After the pandemic prompted us to spend more time online than ever before, 2022 will be focused on the consequences of our increasingly digitised lives.
The past 12 months have demonstrated how Big Tech can’t be trusted to protect its young and vulnerable users after a series of damning reports from the Wall St Journal laid bare the extent of research Facebook had conducted into the negative effects its photo-sharing app Instagram had on teenage mental health and body image – particularly on teenage girls.
While the global backlash caused Instagram to “pause” work on a new version of its platform specifically designed for children under 13 back in September, it’s possible the company will attempt to resurrect the project within the next year following consultation with parents and child safety experts.
Safeguarding children underpins the Online Safety Bill – the Government’s attempt to hold internet companies responsible for what’s happening on their platforms in the form of the world’s first online safety laws.
The bill is due to appear before Parliament for approval in 2022 following much scrutiny and political squabbling over what it should and shouldn’t cover and how effectively regulator Ofcom will be able to bring some of the world’s most powerful companies to heel.
This is particularly pertinent following the outpouring of vile racism aimed at English footballers following their Euros final defeat in July and the ongoing rows between MPs and privacy campaigners over online anonymity.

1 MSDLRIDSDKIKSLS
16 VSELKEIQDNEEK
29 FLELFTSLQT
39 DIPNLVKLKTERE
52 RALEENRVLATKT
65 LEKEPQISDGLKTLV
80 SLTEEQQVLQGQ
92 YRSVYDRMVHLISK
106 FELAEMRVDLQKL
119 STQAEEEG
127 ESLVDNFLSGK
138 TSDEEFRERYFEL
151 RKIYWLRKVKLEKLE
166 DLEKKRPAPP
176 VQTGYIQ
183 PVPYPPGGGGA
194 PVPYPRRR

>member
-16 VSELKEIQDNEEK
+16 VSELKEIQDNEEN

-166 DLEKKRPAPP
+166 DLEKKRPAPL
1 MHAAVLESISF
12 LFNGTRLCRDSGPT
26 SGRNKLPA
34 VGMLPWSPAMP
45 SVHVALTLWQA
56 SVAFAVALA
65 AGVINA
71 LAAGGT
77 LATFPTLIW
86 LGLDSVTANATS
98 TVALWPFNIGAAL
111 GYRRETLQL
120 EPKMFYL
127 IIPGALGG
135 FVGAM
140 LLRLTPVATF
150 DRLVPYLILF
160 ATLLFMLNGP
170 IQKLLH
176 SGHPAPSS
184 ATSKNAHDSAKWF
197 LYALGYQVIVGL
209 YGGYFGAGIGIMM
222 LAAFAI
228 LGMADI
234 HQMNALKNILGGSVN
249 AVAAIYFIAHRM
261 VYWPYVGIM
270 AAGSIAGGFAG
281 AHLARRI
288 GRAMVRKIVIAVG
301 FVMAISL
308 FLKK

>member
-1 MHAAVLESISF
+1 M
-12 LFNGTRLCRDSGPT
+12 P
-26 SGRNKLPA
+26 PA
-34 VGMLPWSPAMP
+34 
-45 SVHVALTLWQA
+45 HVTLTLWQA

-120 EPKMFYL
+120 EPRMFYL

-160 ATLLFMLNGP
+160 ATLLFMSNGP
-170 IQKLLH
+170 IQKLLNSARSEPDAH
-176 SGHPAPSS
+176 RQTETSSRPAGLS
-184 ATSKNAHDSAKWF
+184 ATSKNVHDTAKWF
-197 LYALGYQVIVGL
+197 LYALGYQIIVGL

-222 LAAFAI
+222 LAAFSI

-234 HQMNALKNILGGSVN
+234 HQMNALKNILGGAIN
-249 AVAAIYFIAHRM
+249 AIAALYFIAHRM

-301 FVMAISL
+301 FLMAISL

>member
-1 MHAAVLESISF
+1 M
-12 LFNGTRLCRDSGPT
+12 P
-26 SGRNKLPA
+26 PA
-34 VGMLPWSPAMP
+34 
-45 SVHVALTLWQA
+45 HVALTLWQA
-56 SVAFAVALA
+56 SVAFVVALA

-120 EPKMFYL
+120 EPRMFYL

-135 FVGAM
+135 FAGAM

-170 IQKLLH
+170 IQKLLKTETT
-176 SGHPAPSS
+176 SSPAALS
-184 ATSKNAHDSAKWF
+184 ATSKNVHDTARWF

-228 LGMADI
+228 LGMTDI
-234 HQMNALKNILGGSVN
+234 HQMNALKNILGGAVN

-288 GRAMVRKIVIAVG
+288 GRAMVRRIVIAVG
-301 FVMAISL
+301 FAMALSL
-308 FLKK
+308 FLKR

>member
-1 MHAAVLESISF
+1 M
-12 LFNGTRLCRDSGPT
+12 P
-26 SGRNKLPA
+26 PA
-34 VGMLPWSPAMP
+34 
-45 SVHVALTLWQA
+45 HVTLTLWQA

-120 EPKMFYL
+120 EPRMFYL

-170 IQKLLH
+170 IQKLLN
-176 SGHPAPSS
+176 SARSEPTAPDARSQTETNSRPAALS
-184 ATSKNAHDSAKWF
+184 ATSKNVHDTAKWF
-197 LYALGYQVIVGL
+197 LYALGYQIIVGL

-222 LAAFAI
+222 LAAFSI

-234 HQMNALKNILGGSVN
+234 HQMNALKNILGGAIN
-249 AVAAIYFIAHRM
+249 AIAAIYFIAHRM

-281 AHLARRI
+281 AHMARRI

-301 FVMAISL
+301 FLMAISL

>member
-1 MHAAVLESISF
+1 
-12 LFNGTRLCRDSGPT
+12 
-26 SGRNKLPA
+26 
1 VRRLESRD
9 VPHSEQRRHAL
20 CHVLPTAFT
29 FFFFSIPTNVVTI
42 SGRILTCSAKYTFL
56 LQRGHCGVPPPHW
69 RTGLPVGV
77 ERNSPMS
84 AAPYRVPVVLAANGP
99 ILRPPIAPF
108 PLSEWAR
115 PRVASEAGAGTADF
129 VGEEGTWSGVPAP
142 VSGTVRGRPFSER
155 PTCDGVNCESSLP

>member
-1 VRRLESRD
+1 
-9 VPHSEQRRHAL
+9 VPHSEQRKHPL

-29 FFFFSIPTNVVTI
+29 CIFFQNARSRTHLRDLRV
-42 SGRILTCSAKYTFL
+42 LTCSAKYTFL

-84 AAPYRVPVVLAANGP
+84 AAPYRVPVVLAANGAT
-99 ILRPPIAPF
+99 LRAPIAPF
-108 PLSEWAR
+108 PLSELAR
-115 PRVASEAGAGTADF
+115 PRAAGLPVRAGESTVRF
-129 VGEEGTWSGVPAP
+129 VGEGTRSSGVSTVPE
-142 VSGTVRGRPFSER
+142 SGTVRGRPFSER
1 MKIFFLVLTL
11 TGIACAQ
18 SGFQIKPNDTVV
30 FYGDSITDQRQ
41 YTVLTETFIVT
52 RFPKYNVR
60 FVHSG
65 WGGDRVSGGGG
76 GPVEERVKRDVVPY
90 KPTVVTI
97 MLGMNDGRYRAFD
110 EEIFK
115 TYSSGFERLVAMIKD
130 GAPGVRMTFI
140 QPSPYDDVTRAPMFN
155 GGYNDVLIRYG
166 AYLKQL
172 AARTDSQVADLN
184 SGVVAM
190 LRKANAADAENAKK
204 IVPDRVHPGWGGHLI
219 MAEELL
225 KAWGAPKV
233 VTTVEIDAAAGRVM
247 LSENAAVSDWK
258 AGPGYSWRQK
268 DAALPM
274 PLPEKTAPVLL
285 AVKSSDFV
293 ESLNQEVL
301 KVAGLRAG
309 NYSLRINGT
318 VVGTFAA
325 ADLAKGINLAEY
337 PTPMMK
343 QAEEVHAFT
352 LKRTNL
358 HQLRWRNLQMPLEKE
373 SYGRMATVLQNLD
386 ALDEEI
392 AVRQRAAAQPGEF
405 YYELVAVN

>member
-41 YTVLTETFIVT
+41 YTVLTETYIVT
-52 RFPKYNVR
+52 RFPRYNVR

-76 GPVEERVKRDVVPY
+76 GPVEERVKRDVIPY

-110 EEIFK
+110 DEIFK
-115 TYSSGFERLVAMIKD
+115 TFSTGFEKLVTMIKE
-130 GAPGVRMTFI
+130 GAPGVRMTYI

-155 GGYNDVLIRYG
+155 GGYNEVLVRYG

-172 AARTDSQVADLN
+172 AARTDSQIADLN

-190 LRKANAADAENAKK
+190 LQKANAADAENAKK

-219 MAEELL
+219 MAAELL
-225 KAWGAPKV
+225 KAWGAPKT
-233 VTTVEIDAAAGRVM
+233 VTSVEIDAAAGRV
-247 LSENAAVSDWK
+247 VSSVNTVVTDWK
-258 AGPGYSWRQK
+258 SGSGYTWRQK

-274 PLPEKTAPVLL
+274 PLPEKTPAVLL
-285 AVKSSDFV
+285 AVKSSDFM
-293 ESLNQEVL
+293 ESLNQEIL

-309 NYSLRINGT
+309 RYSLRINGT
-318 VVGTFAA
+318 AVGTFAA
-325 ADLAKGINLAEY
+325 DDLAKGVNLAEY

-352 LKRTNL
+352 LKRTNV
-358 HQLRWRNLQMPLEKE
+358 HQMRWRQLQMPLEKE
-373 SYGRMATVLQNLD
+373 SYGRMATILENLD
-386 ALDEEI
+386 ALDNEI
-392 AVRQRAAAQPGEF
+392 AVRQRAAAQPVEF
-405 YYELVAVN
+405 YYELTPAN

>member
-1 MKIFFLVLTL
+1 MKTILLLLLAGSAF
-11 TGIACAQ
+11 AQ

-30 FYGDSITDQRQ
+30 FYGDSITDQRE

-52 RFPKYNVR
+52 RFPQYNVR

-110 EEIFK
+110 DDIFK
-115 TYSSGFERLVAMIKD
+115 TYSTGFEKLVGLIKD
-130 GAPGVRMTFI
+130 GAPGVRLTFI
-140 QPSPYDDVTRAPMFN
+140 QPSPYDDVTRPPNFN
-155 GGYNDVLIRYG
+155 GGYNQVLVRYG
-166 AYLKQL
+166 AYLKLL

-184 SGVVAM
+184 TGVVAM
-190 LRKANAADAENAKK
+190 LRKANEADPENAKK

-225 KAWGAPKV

Increased amounts of time spent online over the past few years have also accelerated and helped to normalise outlandish tech concepts. After artist Beeple entered the history books by selling digital artwork Everydays — The First 5000 Days for a record-breaking $69m in March, NFT (non-fungible token) mania looks set to continue its inexorable rise into 2022 after auction house Sotheby’s celebrated a record-breaking year of sales – though a bitcoin-style hype crash also appears imminent.
Similarly, Facebook’s rebranding as Meta in a bid to drag the theoretical metaverse (a network of digital spaces) into the mainstream will have us all spending even more time online over the next year if Mark Zuckerberg gets his way. But it’ll be gaming giants and musicians that will persuade us to slip on virtual reality headsets for entertainment and socialising, rather than Zuckerberg’s promise that it will revolutionise the future of work. Because despite the tech industry’s best efforts, there will be just as many reasons in 2022 to log off as there are to stay plugged in.